The morning of Friday, March 13, 2020, may go down in history as the day Manitoba, along with other provinces, finally embraced the reality of the COVID-19 crisis. Sort of.
At 11 a.m., chief provincial public health officer Dr. Brent Roussin held a briefing, during which he said it was not necessary to shut down public schools to slow the spread of the novel coronavirus.
Three hours later, Education Minister Kelvin Goertzen confirmed schools would close starting March 23 for a period of three weeks.
What transpired in those three hours?
Manitoba Premier Brian Pallister had a conference call with Prime Minister Justin Trudeau and other first ministers. Almost simultaneously with Manitoba's announcement, Quebec confirmed it would close all schools, daycares, colleges and universities for a period of two weeks. The day before, Ontario closed all publicly-funded schools for three weeks.
Although closing schools is a step in the right direction, neither Roussin nor Pallister could explain why they reversed course in just a few hours, or why similar directives have not been issued to Manitoba daycares, casinos, other public spaces (libraries, pools, community centres) and even possibly Winnipeg Transit.
From a medical point of view, this is tragically uneven public health response.
The infamous 1918-19 Spanish flu taught the world banning large public gatherings can be effective at slowing the spread of a virus, but only if it is done at the earliest possible opportunity. If the public health response is delayed, the damage done increases exponentially.
The New York Times reported Friday confidential details of a briefing from the U.S. Centers for Disease Control and Prevention that described four possible models for the spread of COVID-19. The CDC estimates 160 million to 214 million Americans could be infected, 2.4 million to 21 million people might need hospitalization, and between 200,000 and 1.7 million could die.
The estimates vary so wildly because the public health responses across the country have also varied wildly.
Epidemic experts were clear the only way to keep the illness and death totals at the low end of estimates is to respond quickly and aggressively. That has not been the way governments in the developed world — including Manitoba — have done it.
Steps have been taken, supplies have been stockpiled, contingencies for health-care facilities developed, and emergency measures put in place. However, most countries waited until after COVID-19 appeared within their borders to limit the gathering of large groups of people.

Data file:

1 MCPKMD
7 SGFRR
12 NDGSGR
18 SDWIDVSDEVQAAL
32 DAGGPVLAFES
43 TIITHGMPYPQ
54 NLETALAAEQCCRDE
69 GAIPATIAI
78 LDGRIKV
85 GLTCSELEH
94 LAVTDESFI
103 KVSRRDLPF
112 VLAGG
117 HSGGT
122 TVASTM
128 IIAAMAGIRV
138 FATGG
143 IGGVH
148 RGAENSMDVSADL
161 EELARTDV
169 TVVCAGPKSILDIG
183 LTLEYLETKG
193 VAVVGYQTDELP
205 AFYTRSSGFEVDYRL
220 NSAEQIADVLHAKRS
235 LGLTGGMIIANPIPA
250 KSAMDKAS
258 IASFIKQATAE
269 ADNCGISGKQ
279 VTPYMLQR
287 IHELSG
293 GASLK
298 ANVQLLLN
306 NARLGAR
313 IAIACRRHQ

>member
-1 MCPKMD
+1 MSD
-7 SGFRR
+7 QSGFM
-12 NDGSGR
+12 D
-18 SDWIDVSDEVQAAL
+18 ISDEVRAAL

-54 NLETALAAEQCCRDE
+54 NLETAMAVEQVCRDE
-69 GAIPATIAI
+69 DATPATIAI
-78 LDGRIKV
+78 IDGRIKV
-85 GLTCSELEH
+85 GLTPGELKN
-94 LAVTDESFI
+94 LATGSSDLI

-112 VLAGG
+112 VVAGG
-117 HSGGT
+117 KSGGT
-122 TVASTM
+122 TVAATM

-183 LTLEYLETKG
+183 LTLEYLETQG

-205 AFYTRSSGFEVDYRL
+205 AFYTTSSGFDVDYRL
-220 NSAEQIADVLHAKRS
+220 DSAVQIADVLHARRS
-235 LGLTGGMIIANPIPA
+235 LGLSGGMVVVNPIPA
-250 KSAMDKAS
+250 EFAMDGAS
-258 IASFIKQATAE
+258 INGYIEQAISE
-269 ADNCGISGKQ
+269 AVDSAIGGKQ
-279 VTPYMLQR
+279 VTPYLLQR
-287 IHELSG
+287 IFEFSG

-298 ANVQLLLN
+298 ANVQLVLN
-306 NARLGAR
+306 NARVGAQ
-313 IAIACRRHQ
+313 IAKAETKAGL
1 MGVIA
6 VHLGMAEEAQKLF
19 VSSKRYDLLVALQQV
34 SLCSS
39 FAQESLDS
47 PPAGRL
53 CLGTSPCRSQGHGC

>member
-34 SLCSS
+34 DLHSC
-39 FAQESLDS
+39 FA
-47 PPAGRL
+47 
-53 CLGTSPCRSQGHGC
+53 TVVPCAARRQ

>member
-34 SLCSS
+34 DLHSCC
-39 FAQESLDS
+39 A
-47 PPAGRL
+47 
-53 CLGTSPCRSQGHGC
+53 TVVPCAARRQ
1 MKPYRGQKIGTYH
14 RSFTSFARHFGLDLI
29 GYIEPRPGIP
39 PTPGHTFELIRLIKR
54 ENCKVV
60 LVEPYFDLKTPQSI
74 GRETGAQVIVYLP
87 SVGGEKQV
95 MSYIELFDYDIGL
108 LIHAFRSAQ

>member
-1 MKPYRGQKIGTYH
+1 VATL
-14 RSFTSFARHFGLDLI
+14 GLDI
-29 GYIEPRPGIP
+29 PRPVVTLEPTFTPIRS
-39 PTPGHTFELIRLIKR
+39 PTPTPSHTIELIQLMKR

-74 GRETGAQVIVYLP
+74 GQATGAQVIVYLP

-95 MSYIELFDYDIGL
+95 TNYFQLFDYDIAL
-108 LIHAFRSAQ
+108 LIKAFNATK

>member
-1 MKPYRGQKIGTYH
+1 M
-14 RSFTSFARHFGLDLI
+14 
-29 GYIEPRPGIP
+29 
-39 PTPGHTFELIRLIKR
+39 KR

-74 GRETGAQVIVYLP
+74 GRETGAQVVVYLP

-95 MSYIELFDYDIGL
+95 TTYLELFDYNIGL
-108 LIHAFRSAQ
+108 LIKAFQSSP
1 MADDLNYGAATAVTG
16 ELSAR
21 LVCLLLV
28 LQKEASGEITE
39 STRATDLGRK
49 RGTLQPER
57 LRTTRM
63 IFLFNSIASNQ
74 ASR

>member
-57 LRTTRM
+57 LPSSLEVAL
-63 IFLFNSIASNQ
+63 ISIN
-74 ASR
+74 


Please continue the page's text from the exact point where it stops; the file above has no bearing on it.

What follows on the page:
It wasn't until an NBA player for the Utah Jazz tested positive for COVID-19 on March 11 that everything changed in North America. Within 24 hours, professional basketball, hockey, football and baseball — along with most entertainment events — had postponed or cancelled their seasons.
That delay will push up the estimates of illness and death of epidemiological models.
This is not a new phenomenon. Studies of the 1918 Spanish flu have shown early and aggressive intervention to limit large public gatherings is critical.
One of the most-cited is a 2007 study written by epidemic experts from the National Institutes for Health, Veterans Affairs, and Harvard University, that compared municipal responses to the Spanish flu in Philadelphia and St. Louis.
In short, even before the flu arrived in his city, the mayor of St. Louis instituted banned public gatherings: closing schools, theatres, night clubs, lodges and fraternal halls, dance halls and conventions. St. Louis had the lowest death rate among major U.S. cities.
Philadelphia implemented none of those measures. The city defiantly held a massive parade on Sept. 28, 1918, to raise money for First World War efforts. Subsequent studies found the event, which drew more than 200,000 to the core of the city, led to a dramatic rise in infections. Within two weeks, more than 4,500 people had died. By the end of the flu in 1919, Philadelphia had posted the highest death rate in the U.S.
It is hard to read these studies, and other warnings from top experts, and make sense of local public health policy. We seem to be operating on the belief, somehow, COVID-19 will mostly miss us — as was the case with H1N1 in 2009 and SARS in 2003.
That posture ignores the nature of viruses, in general, and COVID-19, in particular. Manitoba's elected officials and public health experts are moving in the right direction but they're not moving far enough, fast enough.
Thankfully, other public institutions are stepping up, as local museums and galleries close to visitors.
We should be thankful leadership is doing something. But by responding too slowly, too cautiously, we're demonstrating, in the face of this new virus threat, we've somehow failed to learn important and painful lessons from 100 years ago.
Born and raised in and around Toronto, Dan Lett came to Winnipeg in 1986, less than a year out of journalism school with a lifelong dream to be a newspaper reporter.